Blog Comments

  1. Spitzbub's Avatar
    Thanks, will do.
  2. SCI-Nurse's Avatar
    Thanks for sharing. Suggest posting this in the regular forums where it will be seen by more of our members.
  3. vjls's Avatar
    no we don/t we need people to be responable for their choice not talking about sci or ms etc but abortions be fat not 20 lbs but 50 plus

    we the taxpayer pay for it cut out er visit for some body that want bp taken yes it does happen.
  4. Spitzbub's Avatar
    Thanks for such a well-reasoned comment. I agree, and I typically shrug off most of the age-related carping I hear from others my age because hell, I've been in a chair for how many decades now? The only concern I'd have is if these are MS-related symptoms that could be checked – which are the kind that KLD pointed out above. I'm keeping an eye on it. Hope I hear from you again, thanks for reading.
  5. Tetracyclone's Avatar
    Before my SCI, around age 50, I began to notice cognitive decline, particularly with memory for nouns. This can occur for many reasons. I suffered some mild TBIs pre SCI, a modest one during my SCI accident when I drifted in and out of consciousness all day, and 2 more post SCI.

    I remember at age 45 having much difficulty remembering how to speak Spanish after around 5 pm, which showed me that language skills decline when we are tired. They also decline when we are sick. I do not doubt that medications have played a role in short-term memory challenges and problems remembering nouns, in particular.

    Now I am 69 and my health has been improving over the last 2 years. Memory is somewhat better, though still imperfect. This tells me that if a significant part of my memory dysfunction is due to dementia it is a slow moving problem and likely I will die before it cripples my life, so to speak. Or not- no one can say.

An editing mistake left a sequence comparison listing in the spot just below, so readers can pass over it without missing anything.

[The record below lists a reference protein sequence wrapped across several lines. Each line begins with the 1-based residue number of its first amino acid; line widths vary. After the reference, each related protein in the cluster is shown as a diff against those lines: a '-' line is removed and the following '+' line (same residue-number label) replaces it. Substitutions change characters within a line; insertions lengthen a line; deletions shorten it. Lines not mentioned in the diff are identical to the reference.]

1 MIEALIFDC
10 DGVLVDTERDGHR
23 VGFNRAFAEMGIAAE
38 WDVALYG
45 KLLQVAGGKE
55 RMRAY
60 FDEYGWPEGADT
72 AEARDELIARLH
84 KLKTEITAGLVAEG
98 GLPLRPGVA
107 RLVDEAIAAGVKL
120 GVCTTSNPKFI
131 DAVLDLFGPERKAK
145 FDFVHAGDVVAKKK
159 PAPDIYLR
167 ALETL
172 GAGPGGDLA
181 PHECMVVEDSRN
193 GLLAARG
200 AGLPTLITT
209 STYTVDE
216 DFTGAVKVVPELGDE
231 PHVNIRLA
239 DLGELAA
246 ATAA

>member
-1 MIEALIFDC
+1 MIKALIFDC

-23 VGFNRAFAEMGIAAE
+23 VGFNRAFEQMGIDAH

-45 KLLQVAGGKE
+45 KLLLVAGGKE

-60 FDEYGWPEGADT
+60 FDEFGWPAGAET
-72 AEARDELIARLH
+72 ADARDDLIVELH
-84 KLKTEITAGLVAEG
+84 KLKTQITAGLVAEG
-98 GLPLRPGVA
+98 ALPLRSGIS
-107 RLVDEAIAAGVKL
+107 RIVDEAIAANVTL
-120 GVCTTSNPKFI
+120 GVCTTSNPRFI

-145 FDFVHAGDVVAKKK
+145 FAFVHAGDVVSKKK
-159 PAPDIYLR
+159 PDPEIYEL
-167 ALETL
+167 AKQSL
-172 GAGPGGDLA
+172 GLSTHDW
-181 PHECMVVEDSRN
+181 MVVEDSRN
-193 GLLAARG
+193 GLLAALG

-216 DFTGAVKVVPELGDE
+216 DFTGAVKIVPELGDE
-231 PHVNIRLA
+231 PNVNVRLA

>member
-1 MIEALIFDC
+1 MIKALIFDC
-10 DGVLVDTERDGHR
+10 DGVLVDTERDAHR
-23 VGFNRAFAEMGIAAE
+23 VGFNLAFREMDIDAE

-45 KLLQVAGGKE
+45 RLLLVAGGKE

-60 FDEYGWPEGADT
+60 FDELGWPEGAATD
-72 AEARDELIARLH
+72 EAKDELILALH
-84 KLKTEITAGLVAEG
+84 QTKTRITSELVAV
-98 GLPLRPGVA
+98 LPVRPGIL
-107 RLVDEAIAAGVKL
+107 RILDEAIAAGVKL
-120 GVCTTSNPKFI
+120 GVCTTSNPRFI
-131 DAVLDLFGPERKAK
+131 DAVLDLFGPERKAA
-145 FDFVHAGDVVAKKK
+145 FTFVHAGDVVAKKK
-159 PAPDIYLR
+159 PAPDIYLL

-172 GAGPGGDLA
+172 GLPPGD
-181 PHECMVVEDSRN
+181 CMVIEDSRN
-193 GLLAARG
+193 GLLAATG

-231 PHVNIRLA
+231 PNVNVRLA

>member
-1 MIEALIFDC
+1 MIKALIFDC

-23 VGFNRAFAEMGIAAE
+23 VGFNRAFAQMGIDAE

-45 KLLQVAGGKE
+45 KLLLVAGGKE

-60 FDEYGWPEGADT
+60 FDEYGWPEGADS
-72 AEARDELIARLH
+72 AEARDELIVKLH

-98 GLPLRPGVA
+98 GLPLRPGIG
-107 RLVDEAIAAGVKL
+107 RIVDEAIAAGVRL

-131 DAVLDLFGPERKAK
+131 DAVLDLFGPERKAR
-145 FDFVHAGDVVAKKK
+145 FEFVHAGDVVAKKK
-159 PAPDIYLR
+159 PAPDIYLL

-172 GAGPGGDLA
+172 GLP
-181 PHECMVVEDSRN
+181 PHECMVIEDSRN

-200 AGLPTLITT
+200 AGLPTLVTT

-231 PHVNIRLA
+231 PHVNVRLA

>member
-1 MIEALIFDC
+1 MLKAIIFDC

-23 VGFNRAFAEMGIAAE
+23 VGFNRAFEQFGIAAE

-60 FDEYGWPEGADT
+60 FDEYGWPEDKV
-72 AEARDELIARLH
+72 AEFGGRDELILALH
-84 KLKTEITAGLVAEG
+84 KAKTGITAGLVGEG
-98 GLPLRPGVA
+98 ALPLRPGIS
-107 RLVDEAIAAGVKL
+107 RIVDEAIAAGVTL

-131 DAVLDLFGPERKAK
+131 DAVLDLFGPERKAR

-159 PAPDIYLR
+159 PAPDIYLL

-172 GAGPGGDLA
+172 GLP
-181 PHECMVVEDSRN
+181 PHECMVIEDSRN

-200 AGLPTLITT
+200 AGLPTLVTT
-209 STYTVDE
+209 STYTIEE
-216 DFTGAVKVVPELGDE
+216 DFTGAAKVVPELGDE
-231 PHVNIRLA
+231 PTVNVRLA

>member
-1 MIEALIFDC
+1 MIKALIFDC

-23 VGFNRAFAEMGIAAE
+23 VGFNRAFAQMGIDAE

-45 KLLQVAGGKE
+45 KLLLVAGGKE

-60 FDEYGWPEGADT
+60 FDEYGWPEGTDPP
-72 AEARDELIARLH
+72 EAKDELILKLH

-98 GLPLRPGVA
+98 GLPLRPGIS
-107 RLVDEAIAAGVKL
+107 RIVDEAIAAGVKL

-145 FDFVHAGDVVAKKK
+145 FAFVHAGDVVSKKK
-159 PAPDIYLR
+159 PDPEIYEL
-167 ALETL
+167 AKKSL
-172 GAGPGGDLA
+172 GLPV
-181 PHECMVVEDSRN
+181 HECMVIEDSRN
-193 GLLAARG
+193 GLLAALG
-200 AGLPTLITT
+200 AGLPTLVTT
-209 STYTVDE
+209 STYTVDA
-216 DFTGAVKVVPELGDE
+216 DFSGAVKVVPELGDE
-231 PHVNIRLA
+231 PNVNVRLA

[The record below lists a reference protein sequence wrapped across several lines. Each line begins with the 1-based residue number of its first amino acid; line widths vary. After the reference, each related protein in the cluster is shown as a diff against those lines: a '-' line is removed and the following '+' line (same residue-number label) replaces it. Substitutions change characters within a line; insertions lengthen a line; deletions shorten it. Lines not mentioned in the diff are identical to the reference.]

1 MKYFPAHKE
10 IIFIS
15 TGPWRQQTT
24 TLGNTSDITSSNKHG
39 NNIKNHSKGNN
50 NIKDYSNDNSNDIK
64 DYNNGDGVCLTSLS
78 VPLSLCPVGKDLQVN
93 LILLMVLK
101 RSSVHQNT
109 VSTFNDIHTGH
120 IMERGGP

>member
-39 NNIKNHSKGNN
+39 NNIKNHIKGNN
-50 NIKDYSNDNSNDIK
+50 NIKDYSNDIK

My point is merely that some of your cognitive decline can likely be seen as 'normal'. Getting old with MS can be a mild annoyance or a major bit c h, but to some degree you can think of yourself as 'normal'. Why not?
  6. Spitzbub's Avatar
    Excellent. Sanders and maybe Warren are on board with it. Thanks for the info.
  7. SCI-Nurse's Avatar
    This is exactly why we need universal health care in the USA, such as is proposed in the House Bill 1384 "Medicare for All Act of 2019", primary sponsor Rep. Pramila Jayapal (D). I am not a fan of that name, as the program will be much better than Medicare (for example, covering dental, vision, and hearing services, as well as long-term care, no prior authorizations, no premiums, no need for supplemental insurance, etc.) but I am an active volunteer in the campaign to get this for the USA.

  8. Spitzbub's Avatar
    Thanks, will act on your suggestions. My neuro comes off poorly the way I wrote him. But he's turned a lot of things around for me so I'm going to bring up my concerns again on our next visit.
  9. Spitzbub's Avatar
    I saw entirely too much of Rush (as a patient) but 10 years too late. I would love to have heard her speak.